I can promise Mr. Larin that if I could see that kind of inconsistent play while sitting in the stands or at the sports bar with a beer in my hand, then every personnel officer from every club in Europe was seeing the same thing. Frankly, I only want players on my team who will give their full effort for every minute they are on the pitch, so I really don't think Orlando City is losing much if they let Cyle Larin go.
But if he thinks he's going to go to Europe and somehow transform from a mediocre MLS striker into some kind of world-class superstar, then I think he's in for a rude awakening. If he pulls the same kind of nonsense of standing around waiting for the ball to come to him in Europe, he's going to quickly be watching everyone else get put onto the pitch while he gets loaned out to ride the bench for teams further down the European soccer pyramid, until he finds himself a perpetual substitute in the European equivalent of the NPSL or something.
In my opinion, Cyle Larin has squandered his chance to give himself an opportunity to go to a great club in Europe. The model he should have followed was to score 20 or more goals in 2016 and then dedicate himself to the goal of winning the Golden Boot in MLS for 2017 by any means necessary. That means watching the effort and energy of every player who outscored him the year before and being determined to work harder and give more effort than those players in the following season.
Instead, Larin seems to live under the delusion that his Rookie of the Year win in 2015 was sufficient to make him desirable to any club in Europe any time he wanted to leave MLS. Maybe he's worried about hurting himself by trying too hard in his second and third seasons in Orlando. Maybe he thinks that trying to help his team reach the MLS playoffs is a goal too far beneath his immeasurable talent. Maybe he thinks that Adrian Heath and Jason Kreis are just too old-fashioned to know anything and he can't learn anything from them. Maybe he thinks Kaka is an old washed-up has-been and if he wants pointers he can get them from his obvious future European teammates like Neymar or Messi or Ronaldo--or maybe the young Larin fancies that he will be the one dispensing sage advice to the older European superstars.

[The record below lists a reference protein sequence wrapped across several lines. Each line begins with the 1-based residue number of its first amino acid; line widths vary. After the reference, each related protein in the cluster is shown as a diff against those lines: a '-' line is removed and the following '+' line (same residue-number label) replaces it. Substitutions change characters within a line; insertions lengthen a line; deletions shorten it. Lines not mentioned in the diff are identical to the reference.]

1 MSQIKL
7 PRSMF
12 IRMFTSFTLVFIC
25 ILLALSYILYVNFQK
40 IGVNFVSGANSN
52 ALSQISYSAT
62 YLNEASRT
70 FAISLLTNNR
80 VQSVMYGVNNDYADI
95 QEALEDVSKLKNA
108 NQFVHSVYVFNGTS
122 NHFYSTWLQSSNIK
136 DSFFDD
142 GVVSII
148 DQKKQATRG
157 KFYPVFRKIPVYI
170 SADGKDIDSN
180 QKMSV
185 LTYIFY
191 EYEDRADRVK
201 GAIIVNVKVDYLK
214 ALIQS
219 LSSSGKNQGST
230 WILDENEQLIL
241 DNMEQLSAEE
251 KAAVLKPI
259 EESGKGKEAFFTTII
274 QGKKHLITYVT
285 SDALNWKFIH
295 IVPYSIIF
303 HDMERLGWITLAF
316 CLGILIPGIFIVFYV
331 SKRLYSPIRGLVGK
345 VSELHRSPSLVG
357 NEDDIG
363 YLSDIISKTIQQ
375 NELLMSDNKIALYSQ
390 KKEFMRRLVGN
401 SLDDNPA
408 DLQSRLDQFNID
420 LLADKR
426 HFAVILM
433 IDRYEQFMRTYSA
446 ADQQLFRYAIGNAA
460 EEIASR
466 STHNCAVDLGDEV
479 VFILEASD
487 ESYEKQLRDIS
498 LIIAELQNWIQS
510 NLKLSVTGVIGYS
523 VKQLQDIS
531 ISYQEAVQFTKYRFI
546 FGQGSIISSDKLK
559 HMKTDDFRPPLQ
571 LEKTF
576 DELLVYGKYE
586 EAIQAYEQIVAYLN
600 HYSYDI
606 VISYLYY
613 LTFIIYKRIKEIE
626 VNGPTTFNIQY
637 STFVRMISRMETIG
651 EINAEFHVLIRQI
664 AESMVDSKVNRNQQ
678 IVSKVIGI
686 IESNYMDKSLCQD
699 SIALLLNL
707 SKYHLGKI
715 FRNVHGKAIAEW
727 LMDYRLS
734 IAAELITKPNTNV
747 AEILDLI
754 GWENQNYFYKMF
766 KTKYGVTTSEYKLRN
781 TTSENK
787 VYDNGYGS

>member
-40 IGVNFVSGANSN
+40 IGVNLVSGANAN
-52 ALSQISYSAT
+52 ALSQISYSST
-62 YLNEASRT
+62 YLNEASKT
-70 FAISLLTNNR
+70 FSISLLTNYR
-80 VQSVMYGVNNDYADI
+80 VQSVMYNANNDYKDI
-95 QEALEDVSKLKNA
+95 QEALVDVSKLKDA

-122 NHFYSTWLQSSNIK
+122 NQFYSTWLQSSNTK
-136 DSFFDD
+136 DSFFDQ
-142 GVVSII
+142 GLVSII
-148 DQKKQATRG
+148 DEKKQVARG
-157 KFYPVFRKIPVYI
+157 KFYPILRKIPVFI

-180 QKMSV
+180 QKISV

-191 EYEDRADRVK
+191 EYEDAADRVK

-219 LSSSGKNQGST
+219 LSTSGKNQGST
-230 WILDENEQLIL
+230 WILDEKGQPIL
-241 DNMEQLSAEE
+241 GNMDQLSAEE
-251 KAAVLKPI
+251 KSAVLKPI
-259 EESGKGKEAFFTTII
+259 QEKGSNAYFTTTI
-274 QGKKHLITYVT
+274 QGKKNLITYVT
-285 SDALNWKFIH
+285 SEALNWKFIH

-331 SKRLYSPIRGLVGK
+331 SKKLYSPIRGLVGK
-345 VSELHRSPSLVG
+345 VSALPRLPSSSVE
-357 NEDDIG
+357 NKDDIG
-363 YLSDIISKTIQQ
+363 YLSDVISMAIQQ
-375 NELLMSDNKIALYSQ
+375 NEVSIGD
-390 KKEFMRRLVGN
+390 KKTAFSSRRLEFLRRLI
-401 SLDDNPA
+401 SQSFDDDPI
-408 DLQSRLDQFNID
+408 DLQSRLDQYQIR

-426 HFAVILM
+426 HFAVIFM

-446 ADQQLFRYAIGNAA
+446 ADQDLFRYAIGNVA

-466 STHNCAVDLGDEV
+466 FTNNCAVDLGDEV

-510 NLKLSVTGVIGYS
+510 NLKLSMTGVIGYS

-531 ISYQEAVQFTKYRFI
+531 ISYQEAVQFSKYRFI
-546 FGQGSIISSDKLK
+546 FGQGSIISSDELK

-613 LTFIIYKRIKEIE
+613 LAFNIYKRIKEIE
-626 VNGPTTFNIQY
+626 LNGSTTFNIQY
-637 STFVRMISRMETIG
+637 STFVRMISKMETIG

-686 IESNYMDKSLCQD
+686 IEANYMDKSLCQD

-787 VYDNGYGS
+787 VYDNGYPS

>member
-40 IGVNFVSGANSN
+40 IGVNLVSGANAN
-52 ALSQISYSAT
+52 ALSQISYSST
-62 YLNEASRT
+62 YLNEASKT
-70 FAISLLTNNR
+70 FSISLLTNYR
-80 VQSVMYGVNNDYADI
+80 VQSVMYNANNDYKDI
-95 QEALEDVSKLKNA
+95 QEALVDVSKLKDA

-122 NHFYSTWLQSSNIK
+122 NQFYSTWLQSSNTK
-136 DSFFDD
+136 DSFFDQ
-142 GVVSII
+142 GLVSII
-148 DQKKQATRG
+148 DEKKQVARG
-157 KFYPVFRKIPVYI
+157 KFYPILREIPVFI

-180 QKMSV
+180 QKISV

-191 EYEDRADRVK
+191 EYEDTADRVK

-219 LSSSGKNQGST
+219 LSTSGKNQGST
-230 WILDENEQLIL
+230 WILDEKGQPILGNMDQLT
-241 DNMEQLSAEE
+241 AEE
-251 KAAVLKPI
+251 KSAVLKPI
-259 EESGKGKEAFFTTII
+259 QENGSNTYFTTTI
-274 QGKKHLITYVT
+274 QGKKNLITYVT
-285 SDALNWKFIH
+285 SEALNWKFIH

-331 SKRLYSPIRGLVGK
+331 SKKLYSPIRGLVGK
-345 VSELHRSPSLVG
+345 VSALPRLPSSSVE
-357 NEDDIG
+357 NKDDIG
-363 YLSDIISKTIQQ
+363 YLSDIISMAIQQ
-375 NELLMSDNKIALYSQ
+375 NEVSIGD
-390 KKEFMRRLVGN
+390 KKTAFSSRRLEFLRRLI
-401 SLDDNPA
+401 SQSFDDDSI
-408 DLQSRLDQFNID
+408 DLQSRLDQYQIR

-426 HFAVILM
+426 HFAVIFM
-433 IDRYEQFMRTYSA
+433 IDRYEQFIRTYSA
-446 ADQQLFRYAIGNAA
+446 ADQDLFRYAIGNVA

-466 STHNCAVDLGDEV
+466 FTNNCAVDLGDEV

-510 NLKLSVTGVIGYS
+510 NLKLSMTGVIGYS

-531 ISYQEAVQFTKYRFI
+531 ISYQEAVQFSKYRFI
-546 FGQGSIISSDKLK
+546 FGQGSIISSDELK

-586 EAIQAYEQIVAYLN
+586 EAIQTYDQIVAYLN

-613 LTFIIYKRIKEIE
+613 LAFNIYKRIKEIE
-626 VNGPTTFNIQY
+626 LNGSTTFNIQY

Of course, time will tell if my misgivings are correct or if Larin will indeed flourish in Europe. If he does manage to find success and work his way to the top leagues over there, I will be happy for him. And I will say proudly that I had a chance to see him score every one of his goals in his first year as a pro. Because, of course, that's my right as a fan: I get to choose what I cheer for and what I conveniently brush under the carpet and forget.
But right now, I've got the sinking feeling that Cyle Larin's experience in Europe is not going to be much different than his first-year teammate, Brek Shea. After making an early splash with Dallas, Shea tested the waters in Europe and wound up spending most of his time on the bench and never really being able to get much playing time before returning to MLS. It's taken two stops, but now with Vancouver Shea seems to be finally coming into his own.
So for Cyle Larin, I have just one more thing to say, paraphrasing the words of the late great Tom Petty:
Go. Just go.
But remember good clubs are hard to find.
You got lucky, Babe,
When we found you.